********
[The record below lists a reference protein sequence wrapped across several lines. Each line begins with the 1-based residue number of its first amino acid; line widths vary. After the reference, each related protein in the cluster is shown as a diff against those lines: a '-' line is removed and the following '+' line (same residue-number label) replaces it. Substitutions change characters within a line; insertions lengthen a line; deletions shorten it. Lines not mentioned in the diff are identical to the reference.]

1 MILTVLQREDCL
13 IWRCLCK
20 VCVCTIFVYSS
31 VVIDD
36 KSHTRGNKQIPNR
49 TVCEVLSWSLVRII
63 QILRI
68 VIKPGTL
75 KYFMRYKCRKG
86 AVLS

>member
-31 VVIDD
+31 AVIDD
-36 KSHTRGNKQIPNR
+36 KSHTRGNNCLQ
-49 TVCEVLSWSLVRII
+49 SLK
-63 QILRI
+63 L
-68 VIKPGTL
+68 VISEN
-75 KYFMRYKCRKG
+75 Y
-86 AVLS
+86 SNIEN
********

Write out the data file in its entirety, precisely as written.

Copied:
[The record below lists a reference protein sequence wrapped across several lines. Each line begins with the 1-based residue number of its first amino acid; line widths vary. After the reference, each related protein in the cluster is shown as a diff against those lines: a '-' line is removed and the following '+' line (same residue-number label) replaces it. Substitutions change characters within a line; insertions lengthen a line; deletions shorten it. Lines not mentioned in the diff are identical to the reference.]

1 MILTVLQREDCL
13 IWRCLCK
20 VCVCTIFVYSS
31 VVIDD
36 KSHTRGNKQIPNR
49 TVCEVLSWSLVRII
63 QILRI
68 VIKPGTL
75 KYFMRYKCRKG
86 AVLS

>member
-31 VVIDD
+31 AVIDD
-36 KSHTRGNKQIPNR
+36 KSHTRGNNCLQ
-49 TVCEVLSWSLVRII
+49 SLK
-63 QILRI
+63 L
-68 VIKPGTL
+68 VISEN
-75 KYFMRYKCRKG
+75 Y
-86 AVLS
+86 SNIEN